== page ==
To celebrate the 150th anniversary of the birth of Beatrix Potter, the Royal Mint have released a series of 50p coins to celebrate the artist behind some of the best-loved characters in children’s literature. The coins celebrate Beatrix herself as well as some of the animals from her children’s tales.
To wish Team GB success in Rio de Janeiro this summer, The Royal Mint issued this Team GB 50p coin just last month. The reverse features a swimmer with the Team GB logo, the Olympic rings and the inscription “TEAM GB”.
Here at Change Checker we can’t wait for these coins to enter into circulation, but with so many great designs to choose from, which of these designs is your favourite?
Vote in our poll here;
Striking my very own £1 coin was just one of the highlights of the new Royal Mint visitors centre which opened on the 18th May.
Until last week, the workings of the Royal Mint have remained a closely guarded secret, secured behind high fences and guarded by MOD Police.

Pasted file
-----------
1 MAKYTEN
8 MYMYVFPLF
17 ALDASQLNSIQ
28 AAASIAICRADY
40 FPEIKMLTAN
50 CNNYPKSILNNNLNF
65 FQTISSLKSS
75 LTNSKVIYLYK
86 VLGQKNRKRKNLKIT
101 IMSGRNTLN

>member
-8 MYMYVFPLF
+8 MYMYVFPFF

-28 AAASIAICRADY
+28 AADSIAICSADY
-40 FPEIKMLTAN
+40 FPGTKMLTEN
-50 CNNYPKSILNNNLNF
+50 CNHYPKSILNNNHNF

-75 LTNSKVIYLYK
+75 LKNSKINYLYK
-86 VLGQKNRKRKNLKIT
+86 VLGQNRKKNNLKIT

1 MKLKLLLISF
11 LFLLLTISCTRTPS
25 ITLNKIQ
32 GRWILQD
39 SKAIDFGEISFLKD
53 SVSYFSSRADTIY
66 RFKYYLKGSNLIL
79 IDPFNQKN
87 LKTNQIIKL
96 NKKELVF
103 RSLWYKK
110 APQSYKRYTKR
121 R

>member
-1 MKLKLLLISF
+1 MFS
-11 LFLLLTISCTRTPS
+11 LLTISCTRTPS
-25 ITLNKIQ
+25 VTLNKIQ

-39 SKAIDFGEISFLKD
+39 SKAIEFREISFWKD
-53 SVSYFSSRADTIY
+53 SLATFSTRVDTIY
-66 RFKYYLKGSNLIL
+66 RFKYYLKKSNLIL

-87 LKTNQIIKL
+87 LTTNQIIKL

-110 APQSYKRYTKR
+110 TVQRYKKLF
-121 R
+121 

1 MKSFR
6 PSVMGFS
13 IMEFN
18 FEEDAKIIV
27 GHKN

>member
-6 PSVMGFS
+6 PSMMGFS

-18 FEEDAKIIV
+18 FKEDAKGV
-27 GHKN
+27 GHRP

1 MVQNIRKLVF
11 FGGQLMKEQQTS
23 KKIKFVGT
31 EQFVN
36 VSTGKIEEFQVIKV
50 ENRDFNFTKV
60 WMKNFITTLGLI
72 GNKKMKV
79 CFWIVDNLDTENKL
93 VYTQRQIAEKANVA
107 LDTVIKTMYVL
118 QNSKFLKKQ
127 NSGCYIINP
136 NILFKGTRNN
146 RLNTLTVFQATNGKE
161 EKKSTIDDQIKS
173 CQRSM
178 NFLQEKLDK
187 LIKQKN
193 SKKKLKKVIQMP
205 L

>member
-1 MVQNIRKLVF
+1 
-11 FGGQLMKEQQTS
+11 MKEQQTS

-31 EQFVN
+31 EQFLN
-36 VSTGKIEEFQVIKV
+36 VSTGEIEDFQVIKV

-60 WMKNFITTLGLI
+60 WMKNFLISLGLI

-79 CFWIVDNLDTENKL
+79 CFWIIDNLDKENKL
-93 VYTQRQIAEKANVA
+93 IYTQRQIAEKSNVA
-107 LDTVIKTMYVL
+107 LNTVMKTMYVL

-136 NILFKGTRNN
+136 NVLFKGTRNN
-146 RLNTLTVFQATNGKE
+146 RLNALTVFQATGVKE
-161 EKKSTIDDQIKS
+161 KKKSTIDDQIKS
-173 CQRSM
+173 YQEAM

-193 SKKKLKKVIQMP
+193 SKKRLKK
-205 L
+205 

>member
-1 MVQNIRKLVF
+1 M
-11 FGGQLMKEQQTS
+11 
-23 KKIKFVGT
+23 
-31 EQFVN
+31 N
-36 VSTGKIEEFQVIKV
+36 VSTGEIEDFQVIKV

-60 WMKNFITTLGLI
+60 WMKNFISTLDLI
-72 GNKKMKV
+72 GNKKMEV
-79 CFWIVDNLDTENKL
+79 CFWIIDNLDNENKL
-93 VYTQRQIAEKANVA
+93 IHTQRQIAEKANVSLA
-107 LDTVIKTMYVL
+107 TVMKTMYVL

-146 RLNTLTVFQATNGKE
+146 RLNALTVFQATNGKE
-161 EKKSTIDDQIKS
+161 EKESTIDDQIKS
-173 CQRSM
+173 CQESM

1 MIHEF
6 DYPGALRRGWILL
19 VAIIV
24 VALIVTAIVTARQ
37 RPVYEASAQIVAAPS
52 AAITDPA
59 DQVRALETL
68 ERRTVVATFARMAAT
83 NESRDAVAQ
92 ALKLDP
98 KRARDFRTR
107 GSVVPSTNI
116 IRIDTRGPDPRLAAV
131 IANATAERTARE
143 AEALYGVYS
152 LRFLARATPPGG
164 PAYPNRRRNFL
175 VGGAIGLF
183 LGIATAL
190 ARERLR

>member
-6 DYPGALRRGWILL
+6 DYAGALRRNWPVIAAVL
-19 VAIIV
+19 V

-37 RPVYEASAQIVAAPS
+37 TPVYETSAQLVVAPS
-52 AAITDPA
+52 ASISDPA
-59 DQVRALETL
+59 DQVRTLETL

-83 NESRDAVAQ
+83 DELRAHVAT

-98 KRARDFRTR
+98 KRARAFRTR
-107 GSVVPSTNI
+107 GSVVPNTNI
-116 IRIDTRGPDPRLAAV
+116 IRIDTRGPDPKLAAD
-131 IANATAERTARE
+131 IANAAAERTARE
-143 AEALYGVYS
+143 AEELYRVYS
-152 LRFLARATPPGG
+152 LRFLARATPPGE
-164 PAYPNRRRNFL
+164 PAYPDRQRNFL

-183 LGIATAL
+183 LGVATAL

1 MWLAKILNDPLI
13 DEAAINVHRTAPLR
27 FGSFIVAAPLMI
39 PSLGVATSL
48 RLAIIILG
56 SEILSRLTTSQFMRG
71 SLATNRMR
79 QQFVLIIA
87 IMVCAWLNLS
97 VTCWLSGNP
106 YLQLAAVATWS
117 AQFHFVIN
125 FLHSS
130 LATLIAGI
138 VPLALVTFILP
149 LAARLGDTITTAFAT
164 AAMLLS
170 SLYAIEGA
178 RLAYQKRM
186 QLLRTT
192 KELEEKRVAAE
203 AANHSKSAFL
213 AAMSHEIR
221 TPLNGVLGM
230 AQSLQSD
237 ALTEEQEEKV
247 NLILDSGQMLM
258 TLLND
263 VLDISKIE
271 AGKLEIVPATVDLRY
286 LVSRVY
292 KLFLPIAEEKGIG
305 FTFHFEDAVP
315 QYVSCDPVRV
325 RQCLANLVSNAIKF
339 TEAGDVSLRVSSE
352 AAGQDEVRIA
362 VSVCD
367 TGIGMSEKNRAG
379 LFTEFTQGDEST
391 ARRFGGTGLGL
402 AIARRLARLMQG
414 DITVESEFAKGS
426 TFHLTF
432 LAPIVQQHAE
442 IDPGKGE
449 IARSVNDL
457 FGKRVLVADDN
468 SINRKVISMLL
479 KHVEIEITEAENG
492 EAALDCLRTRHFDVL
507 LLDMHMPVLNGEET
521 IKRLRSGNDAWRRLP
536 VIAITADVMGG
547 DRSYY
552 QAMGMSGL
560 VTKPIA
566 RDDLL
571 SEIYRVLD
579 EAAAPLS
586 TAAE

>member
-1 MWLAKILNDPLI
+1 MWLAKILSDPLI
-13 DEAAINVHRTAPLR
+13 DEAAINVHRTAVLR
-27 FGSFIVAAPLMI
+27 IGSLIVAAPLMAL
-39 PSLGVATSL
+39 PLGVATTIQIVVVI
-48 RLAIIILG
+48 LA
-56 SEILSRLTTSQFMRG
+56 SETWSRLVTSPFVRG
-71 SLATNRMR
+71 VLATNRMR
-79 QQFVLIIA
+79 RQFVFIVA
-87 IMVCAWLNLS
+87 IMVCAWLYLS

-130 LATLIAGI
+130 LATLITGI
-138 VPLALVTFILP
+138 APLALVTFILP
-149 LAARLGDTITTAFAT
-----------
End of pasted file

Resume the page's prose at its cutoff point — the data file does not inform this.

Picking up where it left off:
But that’s all changed with the opening of the new Royal Mint Experience.
As a keen Change Checker myself, I made sure that I was one of the very first people through the doors on opening day. And this is what I found…
The Royal Mint moved to Llantrisant in Wales in 1968 specifically to strike the new coins that were to be issued as part of decimalistaion in 1971. Before the production of coins moved here, there were two other main Royal Mint locations – The Tower of London and then Tower Hill.
For the first time in over 1000 years, the Royal Mint have opened its doors to the general public allowing unprecedented access to the history of our coins and a look behind-the-scenes of the UK’s oldest institution.
Let me tell you about my experience…
The tour starts with a short introduction to the Royal Mint before being guided over to a separate building to start the factory experience.
The Journey of a coin before it reaches our pockets